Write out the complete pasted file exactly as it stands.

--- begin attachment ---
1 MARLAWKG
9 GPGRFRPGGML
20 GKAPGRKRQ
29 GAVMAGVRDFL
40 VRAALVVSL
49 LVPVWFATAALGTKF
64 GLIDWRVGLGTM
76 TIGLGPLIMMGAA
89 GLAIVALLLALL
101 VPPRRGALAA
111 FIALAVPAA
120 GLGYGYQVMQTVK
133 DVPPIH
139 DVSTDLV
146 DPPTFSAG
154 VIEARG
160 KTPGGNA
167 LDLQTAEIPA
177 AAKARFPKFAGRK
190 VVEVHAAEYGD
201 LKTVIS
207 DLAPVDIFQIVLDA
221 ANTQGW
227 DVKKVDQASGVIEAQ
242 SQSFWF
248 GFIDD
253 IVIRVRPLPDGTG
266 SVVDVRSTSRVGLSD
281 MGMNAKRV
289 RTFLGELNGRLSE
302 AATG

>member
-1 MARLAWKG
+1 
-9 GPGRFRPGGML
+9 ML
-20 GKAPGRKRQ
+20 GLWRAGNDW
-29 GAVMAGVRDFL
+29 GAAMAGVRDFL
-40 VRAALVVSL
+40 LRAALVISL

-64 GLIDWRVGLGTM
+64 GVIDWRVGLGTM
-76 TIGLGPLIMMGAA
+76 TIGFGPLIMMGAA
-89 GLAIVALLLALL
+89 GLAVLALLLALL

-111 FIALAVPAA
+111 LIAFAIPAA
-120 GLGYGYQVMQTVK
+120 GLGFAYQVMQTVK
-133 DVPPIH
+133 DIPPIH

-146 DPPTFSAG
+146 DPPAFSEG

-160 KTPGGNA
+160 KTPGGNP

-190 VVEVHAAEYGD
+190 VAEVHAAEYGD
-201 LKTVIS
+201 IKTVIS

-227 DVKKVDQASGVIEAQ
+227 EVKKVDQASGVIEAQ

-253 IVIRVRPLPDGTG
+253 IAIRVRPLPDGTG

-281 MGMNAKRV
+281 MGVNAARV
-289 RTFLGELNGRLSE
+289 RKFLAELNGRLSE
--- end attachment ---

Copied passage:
1 MARLAWKG
9 GPGRFRPGGML
20 GKAPGRKRQ
29 GAVMAGVRDFL
40 VRAALVVSL
49 LVPVWFATAALGTKF
64 GLIDWRVGLGTM
76 TIGLGPLIMMGAA
89 GLAIVALLLALL
101 VPPRRGALAA
111 FIALAVPAA
120 GLGYGYQVMQTVK
133 DVPPIH
139 DVSTDLV
146 DPPTFSAG
154 VIEARG
160 KTPGGNA
167 LDLQTAEIPA
177 AAKARFPKFAGRK
190 VVEVHAAEYGD
201 LKTVIS
207 DLAPVDIFQIVLDA
221 ANTQGW
227 DVKKVDQASGVIEAQ
242 SQSFWF
248 GFIDD
253 IVIRVRPLPDGTG
266 SVVDVRSTSRVGLSD
281 MGMNAKRV
289 RTFLGELNGRLSE
302 AATG

>member
-1 MARLAWKG
+1 
-9 GPGRFRPGGML
+9 ML
-20 GKAPGRKRQ
+20 GLWRAGNDW
-29 GAVMAGVRDFL
+29 GAAMAGVRDFL
-40 VRAALVVSL
+40 LRAALVISL

-64 GLIDWRVGLGTM
+64 GVIDWRVGLGTM
-76 TIGLGPLIMMGAA
+76 TIGFGPLIMMGAA
-89 GLAIVALLLALL
+89 GLAVLALLLALL

-111 FIALAVPAA
+111 LIAFAIPAA
-120 GLGYGYQVMQTVK
+120 GLGFAYQVMQTVK
-133 DVPPIH
+133 DIPPIH

-146 DPPTFSAG
+146 DPPAFSEG

-160 KTPGGNA
+160 KTPGGNP

-190 VVEVHAAEYGD
+190 VAEVHAAEYGD
-201 LKTVIS
+201 IKTVIS

-227 DVKKVDQASGVIEAQ
+227 EVKKVDQASGVIEAQ

-253 IVIRVRPLPDGTG
+253 IAIRVRPLPDGTG

-281 MGMNAKRV
+281 MGVNAARV
-289 RTFLGELNGRLSE
+289 RKFLAELNGRLSE